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Short Subjectives 

Opening Friday

· ASYLUM 4 stars 4 stars (R) See review on p. 62.

· 5X2 3 stars (R) See review on p. 61.

· THE 40-YEAR-OLD VIRGIN 4 stars (R) See review on p. 59.

· SUPERCROSS: THE MOVIE (PG-13) Two brothers seek championship status in the world of supercross racing, where the women are fast and the bikes are faster.

· VALIANT (G) In this computer-animated family comedy similar to the likes of Chicken Run, a diminutive wood pigeon becomes an unlikely hero in the Royal Air Force Homing Pigeon Service during World War II. Voice talents include Ewan McGregor, Tim Curry, John Cleese, "House's" Hugh Laurie and "The Office's" Ricky Gervais.

Duly Noted

· BUTTERFLY IN THE WIND (2004) (NR) Newly released after a 10-year prison sentence, a woman must make a grueling trek across the desert to reunite with her daughter. Iranian Film Today. Sat., Aug. 20, 8 p.m. Woodruff Arts Center, Rich Auditorium. 1280 Peachtree St. $5. 404-733-4570. www.high.org.

· MOUSE HEAVEN 3 stars (NR) See review to right.

· THE ROCKY HORROR PICTURE SHOW (1975) (R) The cult classic of cult classics, the musical horror spoof follows an all-American couple (Susan Sarandon and Barry Bostwick) to the castle of Dr. Frank-N-Furter (Tim Curry), a drag-queen/mad scientist from another galaxy. It's all fun and games until Meat Loaf gets killed. Dress as your favorite character and participate in this musical on acid. Midnight Fri. at Lefont Plaza Theatre and Sat. at Peachtree Cinema & Games, Norcross.

· UNWANTED WIFE (NR) A well-off teacher with a 5-year-old daughter and a philandering husband discovers an unexpected kinship with a man who murdered his wife in a fit of jealousy. Iranian Film Today. Fri., Aug. 19, 8 p.m. Woodruff Arts Center, Rich Auditorium. 1280 Peachtree St. $5. 404-733-4570. www.high.org.

Continuing

· THE ARISTOCRATS 4 stars (NR) George Carlin, Gilbert Gottfried, Sarah Silverman, John Stewart, Whoopi Goldberg and scores of other comedians take turns telling -- or commenting on -- an old, notoriously offensive joke usually reserved for other comedians, instead of their audiences. Depending on your tolerance for humor based on every imaginable human depravity, you might not always find "The Aristocrats" a very funny gag, but this documentary (from Paul Provenza and Penn Jillette) earns some honest laughs while offering fascinating -- and uncomfortable -- insights into the minds of professional jokemeisters. -- Curt Holman

· BAD NEWS BEARS 2 stars Hollywood's penchant for recycling continues with this update of the 1976 film about a beer-guzzling guy (Walter Matthau) who turns a team of Little League misfits into contenders. Alas, the underdog angle has since suffered from overexposure, and in today's anything-goes society, the sight of 12-year-olds cussing like sailors no longer carries any novelty -- if anything, the incessant scatological humor in this new take grows tiresome. Billy Bob Thornton (in Bad Santa mode) is funny as the uncouth coach, though his character -- harsher than Matthau's -- seems out of place in a movie that's being positioned as a family film. -- Matt Brunson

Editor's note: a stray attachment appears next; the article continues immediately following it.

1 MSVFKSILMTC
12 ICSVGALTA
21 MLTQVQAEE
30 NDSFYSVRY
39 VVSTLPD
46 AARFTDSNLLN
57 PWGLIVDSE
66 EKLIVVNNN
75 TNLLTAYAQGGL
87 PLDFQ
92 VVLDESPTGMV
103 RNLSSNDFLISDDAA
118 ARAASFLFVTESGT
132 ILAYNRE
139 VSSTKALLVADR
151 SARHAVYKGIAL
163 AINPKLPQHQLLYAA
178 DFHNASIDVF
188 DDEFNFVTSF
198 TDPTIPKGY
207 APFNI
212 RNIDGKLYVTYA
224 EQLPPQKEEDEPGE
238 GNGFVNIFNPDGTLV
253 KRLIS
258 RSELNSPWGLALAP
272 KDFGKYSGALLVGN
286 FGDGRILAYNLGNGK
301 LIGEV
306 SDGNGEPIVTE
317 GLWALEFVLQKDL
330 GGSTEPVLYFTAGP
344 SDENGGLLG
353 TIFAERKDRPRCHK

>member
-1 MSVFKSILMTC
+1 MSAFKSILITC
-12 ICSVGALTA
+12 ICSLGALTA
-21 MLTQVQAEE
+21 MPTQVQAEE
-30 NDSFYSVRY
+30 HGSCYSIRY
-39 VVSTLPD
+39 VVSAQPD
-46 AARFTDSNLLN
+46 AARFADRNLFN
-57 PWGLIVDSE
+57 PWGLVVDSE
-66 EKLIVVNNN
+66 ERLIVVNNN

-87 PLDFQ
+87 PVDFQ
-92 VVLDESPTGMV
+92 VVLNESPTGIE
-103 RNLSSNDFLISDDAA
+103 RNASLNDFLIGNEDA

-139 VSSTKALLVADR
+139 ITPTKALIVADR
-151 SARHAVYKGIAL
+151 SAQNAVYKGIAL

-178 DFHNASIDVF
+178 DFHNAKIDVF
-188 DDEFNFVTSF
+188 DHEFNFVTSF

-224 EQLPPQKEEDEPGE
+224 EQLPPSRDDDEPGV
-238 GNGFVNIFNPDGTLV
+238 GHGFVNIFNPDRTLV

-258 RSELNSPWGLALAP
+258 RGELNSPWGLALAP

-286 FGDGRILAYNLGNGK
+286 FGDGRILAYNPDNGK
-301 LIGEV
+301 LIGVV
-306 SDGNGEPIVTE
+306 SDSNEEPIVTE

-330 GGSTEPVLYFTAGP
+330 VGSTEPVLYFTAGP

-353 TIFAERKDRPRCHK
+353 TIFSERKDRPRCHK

· BAILEY'S BILLION$ (G) A billionaire widow's fortune goes to the dogs -- literally -- when she bequeaths her money to her favorite canine (voiced by Jon Lovitz), outraging her conniving relatives (including Tim Curry and Jennifer Tilly).

· BATMAN BEGINS 3 stars (PG-13) Memento director Christopher Nolan and American Psycho actor Christian Bale prove a perfectly matched dynamic duo as they explore the psychological trauma that turned millionaire orphan Bruce Wayne into a masked vigilante. Nolan and Bale bring undeniably gritty intensity to the film's first half, but as it works to its conclusion, it's hard to overlook the silliness of the villains' evil scheme or the miscasting of too-cute Katie Holmes as a tough district attorney. It's still the best Batman movie ever made, and the only one in which the Caped Crusader, instead of his villains, is the star. -- Holman

· THE BEST OF YOUTH 4 stars (R) Luigi Lo Cascio and Alessio Boni star in this epic family melodrama set from 1966 to the present day, as brothers who take radically different paths, one as a psychiatrist crusading for the dignity of the mentally ill, the other a police officer who channels his rage at social injustice into his work. The six-hour film (viewable in two parts, with two separate admissions) can detour into soap opera territory, showing telltale signs of its origin as an Italian TV miniseries, but director Marco Tullio Giordana's life-affirming tone, his fine cast and the film's simple affirmation of the power of a guiding morality through life's tragedies could move even the most jaded among us. -- Felicia Feaster

· BROKEN FLOWERS 2 stars (R) Cinema's two reigning Zen masters of deadpan understatement, Bill Murray and filmmaker Jim Jarmusch, dial it back a little too far in this melancholy comedy. Murray's aging Don Juan road-trips to see which of four ex-lovers (played superbly by Sharon Stone, Frances Conroy, Jessica Lange and Tilda Swinton) is the mother to the son he never knew. With such self-conscious tedium and heavy-handed symbols, Broken Flowers feels wasteful of its terrific cast, although Murray's touchingly subtle work strikes some highly affecting chords in the last 15 minutes. -- Holman

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